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Necrotizing Enterocolitis


The extent of mucosal or transmural intestinal necrosis varies. Pneumatosis progresses from the submucosa through the muscular layer to the subserosa. The distal ileum and proximal colon are most frequently involved.

The extent of mucosal or transmural intestinal necrosis varies. Pneumatosis progresses from the submucosa through the muscular layer to the subserosa. The distal ileum and proximal colon are most frequently involved.

Both feeding and bacterial overgrowth may injure an already compromised mucosal barrier. This results in the shunting of blood away from the terminal submucosal vessels. Ischemia then impairs gut mobility and barrier function, which results in amplified cytokine release.

Predisposing factors include prematurity, stressful delivery, respiratory distress syndrome, hypoxia, shock, hypothermia, hyperosmolar feedings, too early feedings, sepsis, hypoglycemia, polycythemia, congenital heart disease, umbilical catheterization, exchange transfusion, and drugs such as methylxanthines and indomethacin.

In most neonatal ICUs, the incidence of necrotizing enterocolitis ranges from 1% to 5%. Affected infants typically present in the first 2 weeks of life with lethargy, gastric retention, vomiting, ileus, abdominal distention, and bloody stools. Bradycardia, apnea, and hypothermia are signs of progressive deterioration. Erythema and edema of the abdominal wall and a fixed abdominal mass suggest bowel necrosis. Guarding indicates intestinal perforation.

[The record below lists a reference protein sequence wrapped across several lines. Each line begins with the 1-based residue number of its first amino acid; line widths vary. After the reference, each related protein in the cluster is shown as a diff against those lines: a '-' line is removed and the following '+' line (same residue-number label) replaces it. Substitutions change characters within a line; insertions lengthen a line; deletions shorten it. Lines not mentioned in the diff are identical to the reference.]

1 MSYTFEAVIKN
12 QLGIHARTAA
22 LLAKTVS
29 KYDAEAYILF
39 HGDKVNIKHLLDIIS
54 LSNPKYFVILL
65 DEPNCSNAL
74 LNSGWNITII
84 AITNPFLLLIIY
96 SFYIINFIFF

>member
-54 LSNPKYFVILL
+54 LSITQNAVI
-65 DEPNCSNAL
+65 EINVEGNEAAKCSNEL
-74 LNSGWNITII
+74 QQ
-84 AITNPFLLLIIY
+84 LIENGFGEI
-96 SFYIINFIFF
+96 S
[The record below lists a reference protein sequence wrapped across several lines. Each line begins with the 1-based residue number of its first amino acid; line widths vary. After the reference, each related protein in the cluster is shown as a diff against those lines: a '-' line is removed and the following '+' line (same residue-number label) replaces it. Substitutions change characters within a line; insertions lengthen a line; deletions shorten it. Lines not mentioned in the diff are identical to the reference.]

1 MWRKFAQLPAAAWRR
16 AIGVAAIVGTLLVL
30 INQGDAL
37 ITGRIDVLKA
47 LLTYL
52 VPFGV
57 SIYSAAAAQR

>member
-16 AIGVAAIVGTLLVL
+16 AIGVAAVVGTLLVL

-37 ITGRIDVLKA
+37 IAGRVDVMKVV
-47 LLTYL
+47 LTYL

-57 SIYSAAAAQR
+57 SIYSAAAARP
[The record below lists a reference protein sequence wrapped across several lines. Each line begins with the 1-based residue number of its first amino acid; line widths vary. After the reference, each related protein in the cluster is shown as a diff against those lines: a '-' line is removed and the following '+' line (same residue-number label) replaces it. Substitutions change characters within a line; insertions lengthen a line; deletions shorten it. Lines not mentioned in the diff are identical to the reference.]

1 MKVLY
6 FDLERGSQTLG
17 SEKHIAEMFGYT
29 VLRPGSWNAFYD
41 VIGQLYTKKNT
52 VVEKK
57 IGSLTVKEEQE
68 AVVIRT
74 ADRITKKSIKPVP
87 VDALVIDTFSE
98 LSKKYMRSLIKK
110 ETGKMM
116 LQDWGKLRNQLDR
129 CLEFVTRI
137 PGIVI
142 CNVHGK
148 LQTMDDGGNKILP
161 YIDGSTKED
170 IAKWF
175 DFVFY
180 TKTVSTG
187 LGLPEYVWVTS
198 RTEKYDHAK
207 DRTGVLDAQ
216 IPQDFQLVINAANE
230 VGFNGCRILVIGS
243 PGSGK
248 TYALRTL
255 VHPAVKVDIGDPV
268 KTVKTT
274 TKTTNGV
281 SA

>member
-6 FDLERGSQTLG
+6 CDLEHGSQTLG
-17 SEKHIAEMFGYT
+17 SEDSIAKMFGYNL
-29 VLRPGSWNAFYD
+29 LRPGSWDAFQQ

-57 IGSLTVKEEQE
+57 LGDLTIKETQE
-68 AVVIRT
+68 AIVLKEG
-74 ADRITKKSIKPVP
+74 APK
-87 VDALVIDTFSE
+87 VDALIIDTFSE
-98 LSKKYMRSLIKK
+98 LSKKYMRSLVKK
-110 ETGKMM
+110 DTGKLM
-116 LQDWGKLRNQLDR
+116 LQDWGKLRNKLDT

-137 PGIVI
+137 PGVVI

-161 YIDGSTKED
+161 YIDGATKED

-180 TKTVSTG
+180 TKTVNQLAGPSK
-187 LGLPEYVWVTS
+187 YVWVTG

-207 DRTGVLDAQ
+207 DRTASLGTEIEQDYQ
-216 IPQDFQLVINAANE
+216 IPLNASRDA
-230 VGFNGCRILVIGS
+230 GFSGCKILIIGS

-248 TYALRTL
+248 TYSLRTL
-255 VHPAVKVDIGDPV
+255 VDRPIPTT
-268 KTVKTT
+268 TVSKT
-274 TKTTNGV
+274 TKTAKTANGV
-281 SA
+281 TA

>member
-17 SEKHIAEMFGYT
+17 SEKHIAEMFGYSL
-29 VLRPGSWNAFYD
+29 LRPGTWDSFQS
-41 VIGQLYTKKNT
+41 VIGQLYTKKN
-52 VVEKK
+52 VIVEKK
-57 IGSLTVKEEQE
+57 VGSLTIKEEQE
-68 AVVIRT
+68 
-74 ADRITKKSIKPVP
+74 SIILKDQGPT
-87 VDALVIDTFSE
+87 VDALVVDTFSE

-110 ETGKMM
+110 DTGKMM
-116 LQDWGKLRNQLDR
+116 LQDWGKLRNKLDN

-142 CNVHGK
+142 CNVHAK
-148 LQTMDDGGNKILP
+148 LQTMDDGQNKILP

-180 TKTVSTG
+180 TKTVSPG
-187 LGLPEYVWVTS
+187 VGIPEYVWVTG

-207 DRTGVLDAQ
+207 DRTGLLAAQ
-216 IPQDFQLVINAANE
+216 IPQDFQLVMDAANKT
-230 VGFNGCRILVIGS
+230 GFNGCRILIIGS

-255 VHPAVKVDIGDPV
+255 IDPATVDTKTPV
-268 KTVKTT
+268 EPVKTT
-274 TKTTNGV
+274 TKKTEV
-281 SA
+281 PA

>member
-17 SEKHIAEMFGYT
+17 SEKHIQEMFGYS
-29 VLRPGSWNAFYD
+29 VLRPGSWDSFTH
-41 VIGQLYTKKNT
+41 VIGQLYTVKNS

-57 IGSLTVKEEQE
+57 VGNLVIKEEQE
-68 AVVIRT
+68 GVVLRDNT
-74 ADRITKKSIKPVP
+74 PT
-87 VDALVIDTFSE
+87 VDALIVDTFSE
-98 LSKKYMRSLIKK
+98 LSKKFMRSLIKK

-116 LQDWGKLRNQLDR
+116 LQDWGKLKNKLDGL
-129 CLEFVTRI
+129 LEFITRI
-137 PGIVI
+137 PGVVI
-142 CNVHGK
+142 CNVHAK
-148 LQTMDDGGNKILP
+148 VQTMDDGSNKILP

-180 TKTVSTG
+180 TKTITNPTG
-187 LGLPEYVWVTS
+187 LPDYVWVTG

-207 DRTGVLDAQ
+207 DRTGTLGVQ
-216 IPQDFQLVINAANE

Suggestive radiographic findings include distended loops of bowel, portal venous gas, and pneumatosis intestinalis (Figure). Radiographic signs of bowel infarction or perforation include free air in the peritoneum, free intraperitoneal fluid, fixed dilated intestinal loops, and diminished bowel gas with asymmetric loops. Hepatic ultrasonography may detect portal venous gas even if abdominal radiographs are normal.

Laboratory findings may include leukocytosis with bands and toxic granulations, anemia, thrombocytopenia, metabolic acidosis, electrolyte disturbances, hypoalbuminemia, and hypoglycemia.

Treatment in uncomplicated cases is mainly conservative; it includes cessation of feeding, nasogastric decompression, repletion of intravascular volume with intravenous fluids, total parenteral nutrition, correction of acid-base and electrolyte imbalances, ventilatory support as indicated, appropriate blood cultures, and parenteral administration of antibiotics (ampicillin, gentamicin, and clindamycin).

Indications for surgical intervention include intestinal perforation as evidenced by pneumoperitoneum, erythema of the abdominal wall, a palpable abdominal mass, presence of portal venous gas, a persistent fixed loop on repeated abdominal radiographs, paracentesis that is positive for fluid (especially fecal material), and clinical deterioration. Patients with ischemic necrosis and perforated bowel at laparotomy require bowel resection. Ideally, bowel resection is performed when the intestine is gangrenous but not perforated. Resection and primary anastomosis are generally advisable if the lesion is localized. Exteriorization of the transected ends of the viable bowel with reanastomosis at a later date is indicated for infants with diffuse intestinal involvement or physiologic instability.

Necrotizing enterocolitis resolves clinically in about 80% of infants who are treated medically. Survival rates are 44% to 87% in those who undergo surgery. Intestinal strictures are common and develop at the site of the necrotizing lesion in about 10% of patients.

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